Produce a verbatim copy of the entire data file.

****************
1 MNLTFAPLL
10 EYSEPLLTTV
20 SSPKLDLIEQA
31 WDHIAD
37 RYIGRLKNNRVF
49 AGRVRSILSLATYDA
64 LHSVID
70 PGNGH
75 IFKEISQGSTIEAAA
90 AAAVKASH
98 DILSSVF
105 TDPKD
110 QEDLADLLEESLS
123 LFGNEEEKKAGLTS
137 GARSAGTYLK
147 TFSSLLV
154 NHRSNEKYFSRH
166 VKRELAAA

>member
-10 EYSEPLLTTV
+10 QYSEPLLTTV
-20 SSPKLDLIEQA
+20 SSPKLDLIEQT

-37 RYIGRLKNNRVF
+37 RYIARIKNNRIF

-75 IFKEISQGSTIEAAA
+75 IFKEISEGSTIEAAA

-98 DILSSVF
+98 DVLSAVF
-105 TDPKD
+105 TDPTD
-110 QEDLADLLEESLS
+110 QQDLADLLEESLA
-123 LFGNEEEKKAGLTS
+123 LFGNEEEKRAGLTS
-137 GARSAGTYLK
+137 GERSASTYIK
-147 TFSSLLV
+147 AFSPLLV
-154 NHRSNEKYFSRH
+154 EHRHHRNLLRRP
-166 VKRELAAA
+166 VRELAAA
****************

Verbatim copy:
1 MNLTFAPLL
10 EYSEPLLTTV
20 SSPKLDLIEQA
31 WDHIAD
37 RYIGRLKNNRVF
49 AGRVRSILSLATYDA
64 LHSVID
70 PGNGH
75 IFKEISQGSTIEAAA
90 AAAVKASH
98 DILSSVF
105 TDPKD
110 QEDLADLLEESLS
123 LFGNEEEKKAGLTS
137 GARSAGTYLK
147 TFSSLLV
154 NHRSNEKYFSRH
166 VKRELAAA

>member
-10 EYSEPLLTTV
+10 QYSEPLLTTV
-20 SSPKLDLIEQA
+20 SSPKLDLIEQT

-37 RYIGRLKNNRVF
+37 RYIARIKNNRIF

-75 IFKEISQGSTIEAAA
+75 IFKEISEGSTIEAAA

-98 DILSSVF
+98 DVLSAVF
-105 TDPKD
+105 TDPTD
-110 QEDLADLLEESLS
+110 QQDLADLLEESLA
-123 LFGNEEEKKAGLTS
+123 LFGNEEEKRAGLTS
-137 GARSAGTYLK
+137 GERSASTYIK
-147 TFSSLLV
+147 AFSPLLV
-154 NHRSNEKYFSRH
+154 EHRHHRNLLRRP
-166 VKRELAAA
+166 VRELAAA